In its latest Financial Stability Report, the IMF has warned of greater global financial risks. It highlighted rising public and corporate debt levels in many nations and capital outflows in emerging economies.
In its twice-annual assessment of global financial stability, the International Monetary Fund (IMF) said conditions remained broadly conducive to economic growth, but were at risk of worsening should emerging markets continue to underperform and should trade tensions escalate.
"New vulnerabilities have emerged, and the resilience of the global financial system has yet to be tested," the IMF said.
It worried that market players "appeared complacent" about the potential dangers which could be produced by a sudden, sharp tightening of conditions such as rising interest rates or declining access to capital.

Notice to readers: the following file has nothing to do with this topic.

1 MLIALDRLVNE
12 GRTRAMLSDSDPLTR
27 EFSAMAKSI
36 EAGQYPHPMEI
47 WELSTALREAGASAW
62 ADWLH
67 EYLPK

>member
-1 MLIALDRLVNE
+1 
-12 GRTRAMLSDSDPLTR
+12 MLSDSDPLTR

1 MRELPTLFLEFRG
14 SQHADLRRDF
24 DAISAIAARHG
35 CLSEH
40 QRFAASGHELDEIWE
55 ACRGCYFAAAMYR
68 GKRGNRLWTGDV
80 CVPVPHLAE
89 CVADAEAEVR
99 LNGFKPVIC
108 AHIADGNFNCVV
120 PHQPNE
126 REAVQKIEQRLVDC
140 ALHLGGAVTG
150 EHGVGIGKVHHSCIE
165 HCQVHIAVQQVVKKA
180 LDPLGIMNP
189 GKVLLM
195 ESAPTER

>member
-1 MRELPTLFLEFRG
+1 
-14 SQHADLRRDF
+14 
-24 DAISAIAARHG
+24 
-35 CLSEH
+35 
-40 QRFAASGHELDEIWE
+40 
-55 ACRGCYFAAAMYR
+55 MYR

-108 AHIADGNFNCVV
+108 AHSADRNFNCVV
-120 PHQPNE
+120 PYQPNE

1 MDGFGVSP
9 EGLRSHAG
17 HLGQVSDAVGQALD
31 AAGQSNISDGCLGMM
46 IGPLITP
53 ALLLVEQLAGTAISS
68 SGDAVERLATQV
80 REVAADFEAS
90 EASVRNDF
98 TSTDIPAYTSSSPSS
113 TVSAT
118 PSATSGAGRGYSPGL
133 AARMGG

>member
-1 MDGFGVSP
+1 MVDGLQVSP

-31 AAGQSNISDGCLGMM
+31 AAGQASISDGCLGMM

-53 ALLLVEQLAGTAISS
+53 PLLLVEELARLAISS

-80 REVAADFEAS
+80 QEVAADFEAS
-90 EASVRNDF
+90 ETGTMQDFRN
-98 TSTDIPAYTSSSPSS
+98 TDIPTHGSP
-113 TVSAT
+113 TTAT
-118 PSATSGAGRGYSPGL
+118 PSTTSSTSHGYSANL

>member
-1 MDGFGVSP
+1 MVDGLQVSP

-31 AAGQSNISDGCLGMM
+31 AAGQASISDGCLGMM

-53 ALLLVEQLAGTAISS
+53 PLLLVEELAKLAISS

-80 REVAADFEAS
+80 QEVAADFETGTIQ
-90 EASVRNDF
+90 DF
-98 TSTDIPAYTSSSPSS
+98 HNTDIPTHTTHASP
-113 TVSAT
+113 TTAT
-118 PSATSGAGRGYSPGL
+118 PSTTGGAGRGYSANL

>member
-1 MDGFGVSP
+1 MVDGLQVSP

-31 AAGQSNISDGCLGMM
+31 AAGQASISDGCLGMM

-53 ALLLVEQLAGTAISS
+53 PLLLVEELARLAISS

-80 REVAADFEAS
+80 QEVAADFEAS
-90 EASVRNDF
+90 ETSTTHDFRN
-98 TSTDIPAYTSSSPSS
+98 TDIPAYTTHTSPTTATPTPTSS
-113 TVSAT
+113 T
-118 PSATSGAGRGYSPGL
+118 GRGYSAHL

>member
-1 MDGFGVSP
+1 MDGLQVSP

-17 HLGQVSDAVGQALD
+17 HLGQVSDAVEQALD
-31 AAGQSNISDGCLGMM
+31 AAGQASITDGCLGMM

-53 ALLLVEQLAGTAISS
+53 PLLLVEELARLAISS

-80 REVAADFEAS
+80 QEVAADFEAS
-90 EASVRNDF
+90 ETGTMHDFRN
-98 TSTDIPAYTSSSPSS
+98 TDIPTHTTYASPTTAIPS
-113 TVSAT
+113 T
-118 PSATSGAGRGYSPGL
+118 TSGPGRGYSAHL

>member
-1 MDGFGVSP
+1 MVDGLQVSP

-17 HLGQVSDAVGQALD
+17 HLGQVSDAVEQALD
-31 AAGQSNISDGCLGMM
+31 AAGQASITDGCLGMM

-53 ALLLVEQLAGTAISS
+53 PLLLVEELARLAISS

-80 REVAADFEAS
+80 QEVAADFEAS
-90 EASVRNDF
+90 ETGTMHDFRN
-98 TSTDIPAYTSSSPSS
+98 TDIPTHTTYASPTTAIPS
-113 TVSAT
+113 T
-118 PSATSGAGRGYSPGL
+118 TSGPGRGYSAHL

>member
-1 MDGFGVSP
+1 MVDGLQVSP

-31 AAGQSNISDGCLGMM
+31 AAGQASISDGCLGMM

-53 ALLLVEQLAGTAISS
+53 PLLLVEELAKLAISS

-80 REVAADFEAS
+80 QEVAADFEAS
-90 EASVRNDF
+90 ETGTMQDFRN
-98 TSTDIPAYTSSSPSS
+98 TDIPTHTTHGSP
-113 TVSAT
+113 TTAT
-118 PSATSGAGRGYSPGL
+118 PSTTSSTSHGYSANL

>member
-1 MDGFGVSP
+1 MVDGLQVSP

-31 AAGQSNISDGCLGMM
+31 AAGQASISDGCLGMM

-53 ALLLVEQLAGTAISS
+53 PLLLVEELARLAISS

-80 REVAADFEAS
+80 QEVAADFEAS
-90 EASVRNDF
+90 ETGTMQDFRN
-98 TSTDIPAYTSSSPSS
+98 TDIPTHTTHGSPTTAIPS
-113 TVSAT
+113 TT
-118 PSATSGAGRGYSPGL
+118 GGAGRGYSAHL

The IMF specifically mentioned the situation in Argentina and Turkey — two countries with heavy external debt. Both nations had to raise interest rates sharply in recent months. Argentina had to seek financial aid from the IMF, including the latest deal for a $57 billion (€49.5 billion) loan.
How to curb capital outflows
The report recommended emerging economies take steps to insulate themselves from a further exodus of funds from investors.
It said that would include boosting foreign currency reserves to be used in a crisis as well as working with local bond markets to build a domestic investor base, rather than relying on financing from abroad.
"While foreign investors play a critical role in financial deepening in emerging market economies, excessively high levels of participation may increase the sensitivity of emerging asset markets to external shocks," the IMF warned.
hg/jd (AFP, Reuters, dpa)